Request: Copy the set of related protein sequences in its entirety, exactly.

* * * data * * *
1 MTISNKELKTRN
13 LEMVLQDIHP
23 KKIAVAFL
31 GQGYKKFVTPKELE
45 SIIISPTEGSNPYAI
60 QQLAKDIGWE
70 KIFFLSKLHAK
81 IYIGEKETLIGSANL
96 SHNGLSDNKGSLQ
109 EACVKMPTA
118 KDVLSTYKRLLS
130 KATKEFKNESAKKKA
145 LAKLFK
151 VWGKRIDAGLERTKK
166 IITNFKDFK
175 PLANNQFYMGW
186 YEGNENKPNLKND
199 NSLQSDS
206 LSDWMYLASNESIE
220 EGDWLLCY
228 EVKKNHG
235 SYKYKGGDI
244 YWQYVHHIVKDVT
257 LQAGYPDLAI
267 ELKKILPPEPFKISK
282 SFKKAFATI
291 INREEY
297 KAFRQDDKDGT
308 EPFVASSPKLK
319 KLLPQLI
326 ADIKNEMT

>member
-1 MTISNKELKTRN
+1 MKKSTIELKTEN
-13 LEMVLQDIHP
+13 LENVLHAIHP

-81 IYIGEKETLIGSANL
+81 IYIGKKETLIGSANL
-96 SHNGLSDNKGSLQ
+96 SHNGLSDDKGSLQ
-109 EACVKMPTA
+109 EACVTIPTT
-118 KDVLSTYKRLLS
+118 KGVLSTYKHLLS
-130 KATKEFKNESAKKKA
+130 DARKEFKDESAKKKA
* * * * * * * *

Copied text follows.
1 MTISNKELKTRN
13 LEMVLQDIHP
23 KKIAVAFL
31 GQGYKKFVTPKELE
45 SIIISPTEGSNPYAI
60 QQLAKDIGWE
70 KIFFLSKLHAK
81 IYIGEKETLIGSANL
96 SHNGLSDNKGSLQ
109 EACVKMPTA
118 KDVLSTYKRLLS
130 KATKEFKNESAKKKA
145 LAKLFK
151 VWGKRIDAGLERTKK
166 IITNFKDFK
175 PLANNQFYMGW
186 YEGNENKPNLKND
199 NSLQSDS
206 LSDWMYLASNESIE
220 EGDWLLCY
228 EVKKNHG
235 SYKYKGGDI
244 YWQYVHHIVKDVT
257 LQAGYPDLAI
267 ELKKILPPEPFKISK
282 SFKKAFATI
291 INREEY
297 KAFRQDDKDGT
308 EPFVASSPKLK
319 KLLPQLI
326 ADIKNEMT

>member
-1 MTISNKELKTRN
+1 MKKSTIELKTEN
-13 LEMVLQDIHP
+13 LENVLHAIHP

-81 IYIGEKETLIGSANL
+81 IYIGKKETLIGSANL
-96 SHNGLSDNKGSLQ
+96 SHNGLSDDKGSLQ
-109 EACVKMPTA
+109 EACVTIPTT
-118 KDVLSTYKRLLS
+118 KGVLSTYKHLLS
-130 KATKEFKNESAKKKA
+130 DARKEFKDESAKKKA